Figure 2
figure 2

N-GlyDE first-stage prediction on 6195 proteins. The green and red bars indicate the percentage of N-linked glycoproteins and non-N-linked glycoproteins predicted at each interval. The blue line represents the total number of proteins observed across each interval.

Based on ten-fold cross validation, the second-stage prediction (see the “Methods” section) on the 3080 sequons in the second-stage dataset achieved an MCC (Matthews correlation coefficient), accuracy, precision, sensitivity, and specificity (see the “Methods” section) of 0.413, 0.733, 0.811, 0.781, and 0.639, respectively.

Performance evaluation and comparison with existing predictors on the independent dataset

Using N-GlyDE’s second-stage prediction alone on the independent dataset (Supplementary File 1: Worksheet W3) yielded an MCC, accuracy, precision, sensitivity, and specificity of 0.353, 0.655, 0.526, 0.784, and 0.578, respectively. In particular, the second stage of N-GlyDE predicted 131 true positives (TPs) and 36 false negatives (FNs) of 167 glycosites, and 162 true negatives (TNs) and 118 false positives (FPs) of 280 non-glycosites. In contrast, using N-GlyDE, i.e., the integration of two stages (see the “Methods” section), led to an MCC, accuracy, precision, sensitivity, and specificity of 0.499, 0.740, 0.613, 0.826, and 0.689, respectively, an improvement of 14.6%, 8.5%, 8.7%, 4.2%, and 11.1% over those of second-stage prediction alone. This improvement is attributed to the integration of the two stages by weight adjustment, rendering seven previous FNs to TPs and 31 previous FPs to TNs, as shown in Supplementary File 2: Fig. S1. The results show that integrating the result of the first stage for weight adjustment of glycosite prediction yields better prediction.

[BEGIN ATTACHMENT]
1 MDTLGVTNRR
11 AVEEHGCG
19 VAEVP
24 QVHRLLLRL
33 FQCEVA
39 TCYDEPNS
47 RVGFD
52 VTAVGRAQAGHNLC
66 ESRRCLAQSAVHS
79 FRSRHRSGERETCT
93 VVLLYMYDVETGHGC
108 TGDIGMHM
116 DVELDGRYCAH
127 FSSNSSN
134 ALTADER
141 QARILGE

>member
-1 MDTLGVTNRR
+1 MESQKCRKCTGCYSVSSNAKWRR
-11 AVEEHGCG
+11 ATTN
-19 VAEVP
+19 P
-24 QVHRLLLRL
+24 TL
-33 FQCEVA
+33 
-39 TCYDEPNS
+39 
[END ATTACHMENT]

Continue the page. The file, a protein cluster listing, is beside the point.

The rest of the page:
Next, we further compared the performance of N-GlyDE with the publicly-available predictors NetNGlyc, GlycoMine, and GlycoEP on the independent dataset. In particular for GlycoEP, all of the available four models of the standard predictor and two models of the advanced predictor were tested. Among these six GlycoEP models, the Std_PPP model, which uses the PSSM profile of patterns seen in the standard predictor, achieved the best MCC; its performance is reported for comparison. The performance of these predictors is shown in Table 1. N-GlyDE achieves the highest accuracy and MCC, while GlycoMine achieves the highest precision and specificity; NetNGlyc achieves the best sensitivity. We also note that the MCC value of all compared methods, including N-GlyDE, is relatively low in comparison to those of other tools reported in the literature because of the fundamental difference in the assessment of N-linked glycosylation sites. In this study, the performance of glycosite prediction is evaluated on the N-X-S/T motif, whereas most existing predictors evaluate the performance on every asparagine, not necessarily in the motif. Asparagine occurring outside an N-X-S/T motif usually does not contribute to N-linked glycosylation. A large number of asparagine outside the N-X-S/T motif can be easily predicted as non-glycosites and regarded as true negatives, thereby rendering a higher MCC. The ROC (receiver operating characteristic) curves of these predictors are shown in Fig. 3; N-GlyDE has the highest area under the curve (AUC). In summary, N-GlyDE outperforms the other three methods in MCC and AUC and achieves the second best precision, sensitivity, and specificity.

Table 1 Prediction performance of different predictors on the independent dataset.
Figure 3
figure 3

ROC curves of N-GlyDE, GlycoMine, NetNGlyc, and GlycoEP_Std_PPP on the independent dataset. For each predictor, the area under the ROC curve is calculated.

Gapped dipeptides as useful features